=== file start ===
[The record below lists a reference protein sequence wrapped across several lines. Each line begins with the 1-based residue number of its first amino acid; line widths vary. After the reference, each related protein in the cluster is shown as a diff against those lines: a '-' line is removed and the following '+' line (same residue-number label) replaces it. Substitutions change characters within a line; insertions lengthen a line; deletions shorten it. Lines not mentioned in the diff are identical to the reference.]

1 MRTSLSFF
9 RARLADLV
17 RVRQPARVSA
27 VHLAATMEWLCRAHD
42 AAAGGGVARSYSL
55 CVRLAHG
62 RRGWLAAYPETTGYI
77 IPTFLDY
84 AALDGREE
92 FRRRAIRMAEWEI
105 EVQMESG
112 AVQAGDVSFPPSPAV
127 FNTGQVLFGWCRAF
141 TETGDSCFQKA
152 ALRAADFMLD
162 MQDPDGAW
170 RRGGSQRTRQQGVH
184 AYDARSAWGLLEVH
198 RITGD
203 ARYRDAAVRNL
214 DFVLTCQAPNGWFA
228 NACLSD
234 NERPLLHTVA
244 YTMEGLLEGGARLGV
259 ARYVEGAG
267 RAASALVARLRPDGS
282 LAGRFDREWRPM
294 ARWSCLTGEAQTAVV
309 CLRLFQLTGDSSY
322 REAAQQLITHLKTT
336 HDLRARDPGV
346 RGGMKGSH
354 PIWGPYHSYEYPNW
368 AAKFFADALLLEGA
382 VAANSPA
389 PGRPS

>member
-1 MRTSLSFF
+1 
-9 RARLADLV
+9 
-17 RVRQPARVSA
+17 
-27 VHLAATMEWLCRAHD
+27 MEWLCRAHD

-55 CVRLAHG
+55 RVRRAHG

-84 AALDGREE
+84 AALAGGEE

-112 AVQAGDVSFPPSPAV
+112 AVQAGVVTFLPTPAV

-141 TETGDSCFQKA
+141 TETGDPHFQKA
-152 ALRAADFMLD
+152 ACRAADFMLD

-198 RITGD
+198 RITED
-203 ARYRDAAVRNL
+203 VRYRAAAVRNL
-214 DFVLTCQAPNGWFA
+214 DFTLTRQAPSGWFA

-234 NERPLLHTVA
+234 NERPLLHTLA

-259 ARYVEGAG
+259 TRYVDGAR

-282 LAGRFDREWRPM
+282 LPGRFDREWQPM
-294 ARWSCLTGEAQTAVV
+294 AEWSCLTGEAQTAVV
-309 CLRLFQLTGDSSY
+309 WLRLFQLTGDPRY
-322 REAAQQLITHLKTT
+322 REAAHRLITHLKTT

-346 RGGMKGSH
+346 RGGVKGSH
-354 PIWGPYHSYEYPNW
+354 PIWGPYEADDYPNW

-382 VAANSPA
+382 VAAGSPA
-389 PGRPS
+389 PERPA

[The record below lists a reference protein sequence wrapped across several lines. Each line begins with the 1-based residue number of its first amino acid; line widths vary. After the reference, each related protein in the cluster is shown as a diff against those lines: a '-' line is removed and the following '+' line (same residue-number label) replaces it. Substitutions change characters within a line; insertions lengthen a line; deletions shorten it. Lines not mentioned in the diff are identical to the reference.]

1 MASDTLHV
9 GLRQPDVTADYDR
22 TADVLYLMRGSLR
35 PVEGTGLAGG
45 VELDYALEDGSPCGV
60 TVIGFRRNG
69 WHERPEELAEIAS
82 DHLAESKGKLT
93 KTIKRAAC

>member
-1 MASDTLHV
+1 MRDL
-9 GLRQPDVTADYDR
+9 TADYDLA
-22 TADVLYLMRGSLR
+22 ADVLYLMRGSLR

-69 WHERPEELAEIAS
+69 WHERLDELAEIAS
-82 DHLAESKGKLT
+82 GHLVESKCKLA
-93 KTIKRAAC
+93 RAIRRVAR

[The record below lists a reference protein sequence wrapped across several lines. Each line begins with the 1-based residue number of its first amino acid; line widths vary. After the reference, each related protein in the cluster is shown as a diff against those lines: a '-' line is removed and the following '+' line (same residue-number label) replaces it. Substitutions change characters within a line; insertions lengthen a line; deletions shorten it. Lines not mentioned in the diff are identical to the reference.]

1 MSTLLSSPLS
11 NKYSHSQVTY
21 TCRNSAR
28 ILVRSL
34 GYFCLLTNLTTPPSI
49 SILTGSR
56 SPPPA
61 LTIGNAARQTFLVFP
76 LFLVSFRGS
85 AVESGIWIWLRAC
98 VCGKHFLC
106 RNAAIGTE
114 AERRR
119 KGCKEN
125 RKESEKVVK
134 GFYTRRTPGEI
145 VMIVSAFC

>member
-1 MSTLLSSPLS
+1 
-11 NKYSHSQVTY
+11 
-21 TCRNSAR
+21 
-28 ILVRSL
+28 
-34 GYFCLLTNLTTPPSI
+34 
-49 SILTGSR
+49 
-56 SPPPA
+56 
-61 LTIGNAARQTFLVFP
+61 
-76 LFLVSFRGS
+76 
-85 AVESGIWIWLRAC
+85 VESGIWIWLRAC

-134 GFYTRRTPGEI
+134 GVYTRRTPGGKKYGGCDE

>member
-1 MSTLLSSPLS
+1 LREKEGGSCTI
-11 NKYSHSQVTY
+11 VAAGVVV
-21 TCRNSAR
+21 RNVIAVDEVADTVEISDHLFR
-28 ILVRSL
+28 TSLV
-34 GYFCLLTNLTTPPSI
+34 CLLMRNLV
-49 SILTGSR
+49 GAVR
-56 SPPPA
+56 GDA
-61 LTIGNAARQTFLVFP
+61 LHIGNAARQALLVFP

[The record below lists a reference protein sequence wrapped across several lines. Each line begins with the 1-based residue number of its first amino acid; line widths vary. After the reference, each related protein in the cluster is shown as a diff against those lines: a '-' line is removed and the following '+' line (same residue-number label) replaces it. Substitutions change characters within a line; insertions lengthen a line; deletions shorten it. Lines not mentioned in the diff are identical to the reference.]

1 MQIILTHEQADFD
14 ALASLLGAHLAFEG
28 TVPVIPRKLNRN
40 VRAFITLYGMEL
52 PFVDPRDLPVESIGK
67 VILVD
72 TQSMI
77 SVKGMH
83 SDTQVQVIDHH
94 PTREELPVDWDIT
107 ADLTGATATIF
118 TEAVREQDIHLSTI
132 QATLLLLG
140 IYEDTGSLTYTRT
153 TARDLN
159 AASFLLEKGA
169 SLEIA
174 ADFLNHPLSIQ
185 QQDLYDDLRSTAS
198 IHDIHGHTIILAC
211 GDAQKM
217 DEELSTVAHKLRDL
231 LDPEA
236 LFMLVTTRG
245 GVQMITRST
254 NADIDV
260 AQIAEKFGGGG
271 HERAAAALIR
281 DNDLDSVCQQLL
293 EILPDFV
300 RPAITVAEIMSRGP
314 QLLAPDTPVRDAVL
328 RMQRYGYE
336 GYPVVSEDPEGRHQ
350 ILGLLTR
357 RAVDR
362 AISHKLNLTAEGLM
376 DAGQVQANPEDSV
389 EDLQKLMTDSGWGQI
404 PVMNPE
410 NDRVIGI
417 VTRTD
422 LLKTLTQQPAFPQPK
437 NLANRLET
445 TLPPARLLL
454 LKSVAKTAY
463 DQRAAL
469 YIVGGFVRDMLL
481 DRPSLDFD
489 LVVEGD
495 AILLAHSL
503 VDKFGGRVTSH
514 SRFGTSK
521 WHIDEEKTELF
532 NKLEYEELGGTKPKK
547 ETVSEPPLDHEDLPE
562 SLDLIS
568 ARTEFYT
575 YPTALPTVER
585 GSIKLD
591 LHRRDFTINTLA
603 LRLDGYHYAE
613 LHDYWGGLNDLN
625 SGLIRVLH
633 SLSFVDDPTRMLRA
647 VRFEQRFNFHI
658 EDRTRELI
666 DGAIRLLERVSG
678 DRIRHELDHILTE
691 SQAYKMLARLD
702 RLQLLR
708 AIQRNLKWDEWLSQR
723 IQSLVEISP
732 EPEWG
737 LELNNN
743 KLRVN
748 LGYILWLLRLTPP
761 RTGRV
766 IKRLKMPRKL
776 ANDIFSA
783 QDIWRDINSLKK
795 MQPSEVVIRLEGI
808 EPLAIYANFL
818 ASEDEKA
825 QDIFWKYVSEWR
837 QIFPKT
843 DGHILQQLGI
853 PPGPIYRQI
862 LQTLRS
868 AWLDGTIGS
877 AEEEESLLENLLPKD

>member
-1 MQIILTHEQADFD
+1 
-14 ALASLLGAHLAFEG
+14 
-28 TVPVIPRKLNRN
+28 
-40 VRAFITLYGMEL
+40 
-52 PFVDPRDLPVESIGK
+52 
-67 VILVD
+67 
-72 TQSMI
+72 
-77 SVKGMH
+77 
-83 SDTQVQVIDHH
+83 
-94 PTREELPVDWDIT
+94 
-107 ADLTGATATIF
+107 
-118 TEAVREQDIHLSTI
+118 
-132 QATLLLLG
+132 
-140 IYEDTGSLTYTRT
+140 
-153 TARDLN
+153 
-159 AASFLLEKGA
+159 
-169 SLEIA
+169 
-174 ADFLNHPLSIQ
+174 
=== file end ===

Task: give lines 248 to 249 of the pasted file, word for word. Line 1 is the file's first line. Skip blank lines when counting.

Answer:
818 ASEDEKA
825 QDIFWKYVSEWR